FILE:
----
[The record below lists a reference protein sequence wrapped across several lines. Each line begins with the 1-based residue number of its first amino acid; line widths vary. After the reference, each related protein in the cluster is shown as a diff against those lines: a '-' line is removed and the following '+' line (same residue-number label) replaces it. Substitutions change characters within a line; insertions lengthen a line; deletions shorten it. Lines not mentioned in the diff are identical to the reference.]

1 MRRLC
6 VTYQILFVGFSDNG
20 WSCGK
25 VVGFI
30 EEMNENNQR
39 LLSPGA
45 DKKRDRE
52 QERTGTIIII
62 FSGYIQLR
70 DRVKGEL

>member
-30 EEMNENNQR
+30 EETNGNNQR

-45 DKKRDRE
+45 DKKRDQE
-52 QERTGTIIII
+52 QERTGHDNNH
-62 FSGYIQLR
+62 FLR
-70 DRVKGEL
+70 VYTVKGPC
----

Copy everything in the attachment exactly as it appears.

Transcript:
[The record below lists a reference protein sequence wrapped across several lines. Each line begins with the 1-based residue number of its first amino acid; line widths vary. After the reference, each related protein in the cluster is shown as a diff against those lines: a '-' line is removed and the following '+' line (same residue-number label) replaces it. Substitutions change characters within a line; insertions lengthen a line; deletions shorten it. Lines not mentioned in the diff are identical to the reference.]

1 MRRLC
6 VTYQILFVGFSDNG
20 WSCGK
25 VVGFI
30 EEMNENNQR
39 LLSPGA
45 DKKRDRE
52 QERTGTIIII
62 FSGYIQLR
70 DRVKGEL

>member
-30 EEMNENNQR
+30 EETNGNNQR

-45 DKKRDRE
+45 DKKRDQE
-52 QERTGTIIII
+52 QERTGHDNNH
-62 FSGYIQLR
+62 FLR
-70 DRVKGEL
+70 VYTVKGPC